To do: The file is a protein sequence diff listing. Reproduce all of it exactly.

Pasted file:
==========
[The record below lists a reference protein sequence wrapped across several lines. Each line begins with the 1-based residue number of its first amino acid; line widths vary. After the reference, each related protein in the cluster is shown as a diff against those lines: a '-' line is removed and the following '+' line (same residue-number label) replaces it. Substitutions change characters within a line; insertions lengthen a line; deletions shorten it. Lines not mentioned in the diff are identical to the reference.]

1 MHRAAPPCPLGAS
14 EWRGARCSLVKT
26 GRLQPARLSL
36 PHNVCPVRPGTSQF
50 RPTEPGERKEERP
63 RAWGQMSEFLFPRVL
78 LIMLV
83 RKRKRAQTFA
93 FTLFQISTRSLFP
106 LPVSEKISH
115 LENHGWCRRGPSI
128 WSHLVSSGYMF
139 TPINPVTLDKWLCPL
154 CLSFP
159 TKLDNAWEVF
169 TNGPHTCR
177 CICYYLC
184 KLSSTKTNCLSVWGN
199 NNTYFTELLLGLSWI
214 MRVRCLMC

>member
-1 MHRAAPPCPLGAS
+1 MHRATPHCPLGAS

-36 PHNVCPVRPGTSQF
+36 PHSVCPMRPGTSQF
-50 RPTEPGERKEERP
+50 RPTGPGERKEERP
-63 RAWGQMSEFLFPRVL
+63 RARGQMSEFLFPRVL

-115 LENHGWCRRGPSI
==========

[The record below lists a reference protein sequence wrapped across several lines. Each line begins with the 1-based residue number of its first amino acid; line widths vary. After the reference, each related protein in the cluster is shown as a diff against those lines: a '-' line is removed and the following '+' line (same residue-number label) replaces it. Substitutions change characters within a line; insertions lengthen a line; deletions shorten it. Lines not mentioned in the diff are identical to the reference.]

1 MHRAAPPCPLGAS
14 EWRGARCSLVKT
26 GRLQPARLSL
36 PHNVCPVRPGTSQF
50 RPTEPGERKEERP
63 RAWGQMSEFLFPRVL
78 LIMLV
83 RKRKRAQTFA
93 FTLFQISTRSLFP
106 LPVSEKISH
115 LENHGWCRRGPSI
128 WSHLVSSGYMF
139 TPINPVTLDKWLCPL
154 CLSFP
159 TKLDNAWEVF
169 TNGPHTCR
177 CICYYLC
184 KLSSTKTNCLSVWGN
199 NNTYFTELLLGLSWI
214 MRVRCLMC

>member
-1 MHRAAPPCPLGAS
+1 MHRATPHCPLGAS

-36 PHNVCPVRPGTSQF
+36 PHSVCPMRPGTSQF
-50 RPTEPGERKEERP
+50 RPTGPGERKEERP
-63 RAWGQMSEFLFPRVL
+63 RARGQMSEFLFPRVL

-115 LENHGWCRRGPSI